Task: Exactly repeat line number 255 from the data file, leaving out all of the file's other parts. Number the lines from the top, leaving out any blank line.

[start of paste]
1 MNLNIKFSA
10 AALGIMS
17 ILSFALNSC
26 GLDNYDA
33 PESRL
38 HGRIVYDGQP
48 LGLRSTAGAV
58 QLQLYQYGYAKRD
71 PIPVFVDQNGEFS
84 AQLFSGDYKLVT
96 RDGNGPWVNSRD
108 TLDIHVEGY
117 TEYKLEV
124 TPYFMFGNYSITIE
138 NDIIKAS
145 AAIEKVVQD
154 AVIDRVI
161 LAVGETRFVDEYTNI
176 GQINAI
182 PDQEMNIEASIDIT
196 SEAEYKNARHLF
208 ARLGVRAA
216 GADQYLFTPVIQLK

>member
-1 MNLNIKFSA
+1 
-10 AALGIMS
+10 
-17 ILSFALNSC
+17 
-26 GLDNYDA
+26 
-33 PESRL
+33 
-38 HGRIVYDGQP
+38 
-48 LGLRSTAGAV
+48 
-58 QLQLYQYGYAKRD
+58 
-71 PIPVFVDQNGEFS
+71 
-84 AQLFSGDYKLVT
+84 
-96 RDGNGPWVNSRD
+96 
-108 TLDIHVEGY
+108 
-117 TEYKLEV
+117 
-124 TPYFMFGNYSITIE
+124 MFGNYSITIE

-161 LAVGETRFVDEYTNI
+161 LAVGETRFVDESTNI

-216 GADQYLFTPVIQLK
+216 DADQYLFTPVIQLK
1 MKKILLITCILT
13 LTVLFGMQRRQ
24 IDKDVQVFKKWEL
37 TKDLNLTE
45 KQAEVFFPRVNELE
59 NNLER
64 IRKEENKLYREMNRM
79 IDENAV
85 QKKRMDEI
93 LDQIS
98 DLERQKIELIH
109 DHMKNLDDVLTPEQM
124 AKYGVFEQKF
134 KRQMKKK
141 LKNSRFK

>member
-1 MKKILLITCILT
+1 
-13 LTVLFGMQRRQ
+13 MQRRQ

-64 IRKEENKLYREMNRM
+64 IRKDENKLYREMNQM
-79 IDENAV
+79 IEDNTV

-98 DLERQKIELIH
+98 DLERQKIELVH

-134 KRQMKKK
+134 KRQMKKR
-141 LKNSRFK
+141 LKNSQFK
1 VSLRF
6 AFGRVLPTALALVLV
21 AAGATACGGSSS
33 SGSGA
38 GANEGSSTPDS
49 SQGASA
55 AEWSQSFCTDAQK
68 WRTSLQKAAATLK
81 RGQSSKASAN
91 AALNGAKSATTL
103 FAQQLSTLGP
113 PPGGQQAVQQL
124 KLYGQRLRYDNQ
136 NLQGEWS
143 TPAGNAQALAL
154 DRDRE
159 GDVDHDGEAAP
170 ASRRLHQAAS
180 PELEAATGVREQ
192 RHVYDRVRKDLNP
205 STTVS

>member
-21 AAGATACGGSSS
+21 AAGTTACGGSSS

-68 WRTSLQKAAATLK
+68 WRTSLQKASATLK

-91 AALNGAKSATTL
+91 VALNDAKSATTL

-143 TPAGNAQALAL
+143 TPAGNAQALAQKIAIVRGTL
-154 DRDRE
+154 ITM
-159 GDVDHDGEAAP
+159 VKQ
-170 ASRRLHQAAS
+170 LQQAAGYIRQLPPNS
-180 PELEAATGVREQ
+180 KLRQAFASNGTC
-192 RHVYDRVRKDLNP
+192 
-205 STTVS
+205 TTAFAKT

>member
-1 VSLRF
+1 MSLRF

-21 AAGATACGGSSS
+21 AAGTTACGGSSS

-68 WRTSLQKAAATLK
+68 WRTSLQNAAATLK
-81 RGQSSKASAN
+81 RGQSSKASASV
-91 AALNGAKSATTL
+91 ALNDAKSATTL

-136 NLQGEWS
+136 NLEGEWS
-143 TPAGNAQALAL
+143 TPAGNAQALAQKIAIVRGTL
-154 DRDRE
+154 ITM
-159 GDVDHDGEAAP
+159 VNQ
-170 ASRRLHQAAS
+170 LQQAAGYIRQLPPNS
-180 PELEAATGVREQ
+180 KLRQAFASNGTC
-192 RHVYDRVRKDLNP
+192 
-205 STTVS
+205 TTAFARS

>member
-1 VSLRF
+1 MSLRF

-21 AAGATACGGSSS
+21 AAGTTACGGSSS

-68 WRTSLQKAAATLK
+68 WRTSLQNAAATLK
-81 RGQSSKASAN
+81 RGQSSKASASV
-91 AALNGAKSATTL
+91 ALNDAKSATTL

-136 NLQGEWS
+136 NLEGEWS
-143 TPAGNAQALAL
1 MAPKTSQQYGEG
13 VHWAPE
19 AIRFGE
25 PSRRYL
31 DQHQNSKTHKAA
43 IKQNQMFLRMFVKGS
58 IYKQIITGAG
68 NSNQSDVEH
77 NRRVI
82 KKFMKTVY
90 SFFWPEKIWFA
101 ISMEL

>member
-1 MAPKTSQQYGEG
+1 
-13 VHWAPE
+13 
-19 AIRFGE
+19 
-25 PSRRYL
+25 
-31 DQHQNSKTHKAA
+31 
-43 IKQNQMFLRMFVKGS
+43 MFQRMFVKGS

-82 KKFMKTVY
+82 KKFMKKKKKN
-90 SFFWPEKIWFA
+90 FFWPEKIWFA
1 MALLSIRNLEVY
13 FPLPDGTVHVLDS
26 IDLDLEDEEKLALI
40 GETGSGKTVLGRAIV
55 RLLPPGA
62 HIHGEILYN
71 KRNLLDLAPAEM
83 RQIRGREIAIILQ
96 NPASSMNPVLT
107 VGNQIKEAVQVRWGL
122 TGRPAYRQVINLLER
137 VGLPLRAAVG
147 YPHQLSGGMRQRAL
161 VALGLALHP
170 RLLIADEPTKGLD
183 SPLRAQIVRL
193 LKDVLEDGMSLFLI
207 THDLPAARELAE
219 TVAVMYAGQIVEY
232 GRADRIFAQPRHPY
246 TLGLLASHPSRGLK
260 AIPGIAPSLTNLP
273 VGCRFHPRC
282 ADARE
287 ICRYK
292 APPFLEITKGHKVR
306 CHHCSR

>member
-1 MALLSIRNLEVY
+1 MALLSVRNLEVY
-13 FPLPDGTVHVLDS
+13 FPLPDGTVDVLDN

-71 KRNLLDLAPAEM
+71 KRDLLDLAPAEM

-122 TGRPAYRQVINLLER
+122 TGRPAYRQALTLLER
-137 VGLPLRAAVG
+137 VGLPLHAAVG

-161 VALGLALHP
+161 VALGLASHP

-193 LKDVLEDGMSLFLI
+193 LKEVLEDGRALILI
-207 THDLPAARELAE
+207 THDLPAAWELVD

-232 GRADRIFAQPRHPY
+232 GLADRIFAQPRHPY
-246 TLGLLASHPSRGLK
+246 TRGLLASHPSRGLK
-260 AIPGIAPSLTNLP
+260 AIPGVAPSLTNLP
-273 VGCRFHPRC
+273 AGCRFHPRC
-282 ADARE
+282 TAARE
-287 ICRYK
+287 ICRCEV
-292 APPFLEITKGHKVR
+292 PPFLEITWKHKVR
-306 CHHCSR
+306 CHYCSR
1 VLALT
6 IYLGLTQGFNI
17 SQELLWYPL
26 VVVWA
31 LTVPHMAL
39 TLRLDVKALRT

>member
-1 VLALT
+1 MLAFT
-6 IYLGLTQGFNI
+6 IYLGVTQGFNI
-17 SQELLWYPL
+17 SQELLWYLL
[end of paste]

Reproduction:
-292 APPFLEITKGHKVR